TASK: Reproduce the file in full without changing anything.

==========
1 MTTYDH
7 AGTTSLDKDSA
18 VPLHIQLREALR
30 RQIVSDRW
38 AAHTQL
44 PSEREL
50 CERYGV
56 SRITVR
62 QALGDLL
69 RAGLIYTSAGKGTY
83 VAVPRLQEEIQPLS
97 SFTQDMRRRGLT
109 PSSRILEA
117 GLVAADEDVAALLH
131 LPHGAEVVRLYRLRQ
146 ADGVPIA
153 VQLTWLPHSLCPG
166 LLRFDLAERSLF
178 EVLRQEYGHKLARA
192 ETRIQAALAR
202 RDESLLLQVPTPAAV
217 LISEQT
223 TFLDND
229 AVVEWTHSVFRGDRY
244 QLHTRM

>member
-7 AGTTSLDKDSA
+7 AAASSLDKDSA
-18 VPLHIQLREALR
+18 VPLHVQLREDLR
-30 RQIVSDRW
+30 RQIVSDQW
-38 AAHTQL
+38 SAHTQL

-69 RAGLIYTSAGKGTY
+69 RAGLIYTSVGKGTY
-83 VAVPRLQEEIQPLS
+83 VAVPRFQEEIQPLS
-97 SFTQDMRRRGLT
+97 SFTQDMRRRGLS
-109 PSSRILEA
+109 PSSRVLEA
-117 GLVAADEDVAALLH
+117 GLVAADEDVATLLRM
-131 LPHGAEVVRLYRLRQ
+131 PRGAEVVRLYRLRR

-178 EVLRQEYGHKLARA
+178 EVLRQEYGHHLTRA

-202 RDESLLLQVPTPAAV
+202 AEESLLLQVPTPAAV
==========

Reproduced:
1 MTTYDH
7 AGTTSLDKDSA
18 VPLHIQLREALR
30 RQIVSDRW
38 AAHTQL
44 PSEREL
50 CERYGV
56 SRITVR
62 QALGDLL
69 RAGLIYTSAGKGTY
83 VAVPRLQEEIQPLS
97 SFTQDMRRRGLT
109 PSSRILEA
117 GLVAADEDVAALLH
131 LPHGAEVVRLYRLRQ
146 ADGVPIA
153 VQLTWLPHSLCPG
166 LLRFDLAERSLF
178 EVLRQEYGHKLARA
192 ETRIQAALAR
202 RDESLLLQVPTPAAV
217 LISEQT
223 TFLDND
229 AVVEWTHSVFRGDRY
244 QLHTRM

>member
-7 AGTTSLDKDSA
+7 AAASSLDKDSA
-18 VPLHIQLREALR
+18 VPLHVQLREDLR
-30 RQIVSDRW
+30 RQIVSDQW
-38 AAHTQL
+38 SAHTQL

-69 RAGLIYTSAGKGTY
+69 RAGLIYTSVGKGTY
-83 VAVPRLQEEIQPLS
+83 VAVPRFQEEIQPLS
-97 SFTQDMRRRGLT
+97 SFTQDMRRRGLS
-109 PSSRILEA
+109 PSSRVLEA
-117 GLVAADEDVAALLH
+117 GLVAADEDVATLLRM
-131 LPHGAEVVRLYRLRQ
+131 PRGAEVVRLYRLRR

-178 EVLRQEYGHKLARA
+178 EVLRQEYGHHLTRA

-202 RDESLLLQVPTPAAV
+202 AEESLLLQVPTPAAV